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In Re: Isiah M. Thomas

June 29, 2007

IN RE: ISIAH M. THOMAS BARBARA J. THOMAS APPLICANT


The opinion of the court was delivered by: Judge Clark B. Weaver Sr.

Cite as In re Thomas,

www.cco.state.oh.us

DECISION

{¶1} This matter came on to be considered upon the Attorney General's appeal from the March 2, 2007, order issued by the panel of commissioners. The panel's determination reversed the final decision of the Attorney General, which denied applicant's claim for an award of reparations pursuant to R.C. 2743.60(D) contending that all of applicant's economic loss had been or may be recouped from a civil suit settlement.

{¶2} R.C. 2743.52(A) places the burden of proof on an applicant to satisfy the Court of Claims Commissioners that the requirements for an award have been met by a preponderance of the evidence. In re Rios (1983), 8 Ohio Misc.2d 4, 8 OBR 63, 455 N.E.2d 1374. The panel found, upon review of the evidence, that applicant presented sufficient evidence to meet her burden.

{¶3} The standard for reviewing claims that are appealed to the court is established by R.C. 2743.61(C), which provides in pertinent part: "If upon hearing and consideration of the record and evidence, the judge decides that the decision of the panel of commissioners is unreasonable or unlawful, the judge shall reverse and vacate the decision or modify it and enter judgment on the claim. The decision of the judge of the court of claims is final."

{¶4} Documents from the Mahoning County Probate Court show that applicant is the Administratrix of the Estate of the decedent, Isiah Thomas. According to the probate documents, the court approved a global settlement of the wrongful death and survival claims and ordered that applicant receive a distribution of the net proceeds in the amount of $25,440.10. The probate court allocated the entire net proceeds to the wrongful death claim. The panel determined that applicant was entitled to receive a full recovery of the funeral expense, pursuant to R.C. 2743.51(B)(9).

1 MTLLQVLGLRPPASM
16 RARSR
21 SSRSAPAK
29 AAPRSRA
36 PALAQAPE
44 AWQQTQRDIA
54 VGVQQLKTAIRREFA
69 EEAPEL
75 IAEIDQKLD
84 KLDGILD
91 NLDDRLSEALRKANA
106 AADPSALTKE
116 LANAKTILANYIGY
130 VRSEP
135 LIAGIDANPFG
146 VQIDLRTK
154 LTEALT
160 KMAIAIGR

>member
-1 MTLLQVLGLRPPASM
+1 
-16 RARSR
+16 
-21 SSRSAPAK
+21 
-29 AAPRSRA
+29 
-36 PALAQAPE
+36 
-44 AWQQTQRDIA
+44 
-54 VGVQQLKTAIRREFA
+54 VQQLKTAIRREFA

{¶5} The Attorney General asserts the panel's decision to grant applicant an award of reparations was unreasonable and unlawful in that the panel relied on R.C. 2743.51(B)(9) in making that determination. According to the Attorney General, R.C. 2743.51(B)(7) requires that the proceeds of the civil suit settlement be considered a collateral source.

{¶6} R.C. 2743.51 provides in pertinent part:

"(B) 'Collateral source' means a source of benefits or advantages for economic loss otherwise reparable that the victim or claimant has received, or that is readily available to the victim or claimant, from any of the following sources: "***

"(7) Proceeds of a contract of insurance payable to the victim for loss that the victim sustained because of the criminally injurious conduct; "***

"(9) That portion of the proceeds of all contracts of insurance payable to the claimant on account of the death of the victim that exceeds fifty thousand dollars."

{¶7} The Attorney General argues in his brief that "applicant did not receive money as a result of being named in a contract for insurance as a payable claimant on account of the victim's death" and that therefore, the panel's reliance on R.C. 2743.51(B)(9) was misplaced in that its determination disregarded the intent of the legislature. However, if the meaning of the statute is unambiguous and definite, it must be applied as written and no further interpretation is necessary. State ex rel. Savarese v. Buckeye Local School Dist. Bd. of Edn. (1996), 74 Ohio St.3d 543, 1996-Ohio-291. Courts must give effect to the words explicitly used in a statute or rule rather than deleting words used, or inserting words not used, in order to interpret an unambiguous statute or rule. State v. Taniguchi (1995), 74 Ohio St.3d 154, 156.

{ΒΆ8} Inasmuch as the entire amount of the civil settlement was allocated to the wrongful death claim, the court finds that the panel was correct in its determination that the civil settlement qualifies as "[t]hat portion of the proceeds of all contracts of insurance payable to the claimant on account of the death of the victim." Therefore, the court concludes that applicant was entitled to an award of funeral ...


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